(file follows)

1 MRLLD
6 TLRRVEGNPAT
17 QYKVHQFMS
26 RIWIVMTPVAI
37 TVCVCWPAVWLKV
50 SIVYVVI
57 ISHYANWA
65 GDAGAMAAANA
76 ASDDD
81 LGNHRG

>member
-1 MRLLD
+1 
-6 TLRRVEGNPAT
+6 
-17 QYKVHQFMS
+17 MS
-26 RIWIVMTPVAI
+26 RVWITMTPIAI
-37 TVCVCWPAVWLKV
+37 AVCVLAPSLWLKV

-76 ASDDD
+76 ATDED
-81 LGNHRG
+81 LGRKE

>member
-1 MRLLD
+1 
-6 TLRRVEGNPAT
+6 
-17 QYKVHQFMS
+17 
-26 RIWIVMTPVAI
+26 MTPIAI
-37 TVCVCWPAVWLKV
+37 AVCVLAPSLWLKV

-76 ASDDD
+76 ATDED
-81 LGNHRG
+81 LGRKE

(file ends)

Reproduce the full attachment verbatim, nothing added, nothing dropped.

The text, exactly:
1 MRLLD
6 TLRRVEGNPAT
17 QYKVHQFMS
26 RIWIVMTPVAI
37 TVCVCWPAVWLKV
50 SIVYVVI
57 ISHYANWA
65 GDAGAMAAANA
76 ASDDD
81 LGNHRG

>member
-1 MRLLD
+1 
-6 TLRRVEGNPAT
+6 
-17 QYKVHQFMS
+17 MS
-26 RIWIVMTPVAI
+26 RVWITMTPIAI
-37 TVCVCWPAVWLKV
+37 AVCVLAPSLWLKV

-76 ASDDD
+76 ATDED
-81 LGNHRG
+81 LGRKE

>member
-1 MRLLD
+1 
-6 TLRRVEGNPAT
+6 
-17 QYKVHQFMS
+17 
-26 RIWIVMTPVAI
+26 MTPIAI
-37 TVCVCWPAVWLKV
+37 AVCVLAPSLWLKV

-76 ASDDD
+76 ATDED
-81 LGNHRG
+81 LGRKE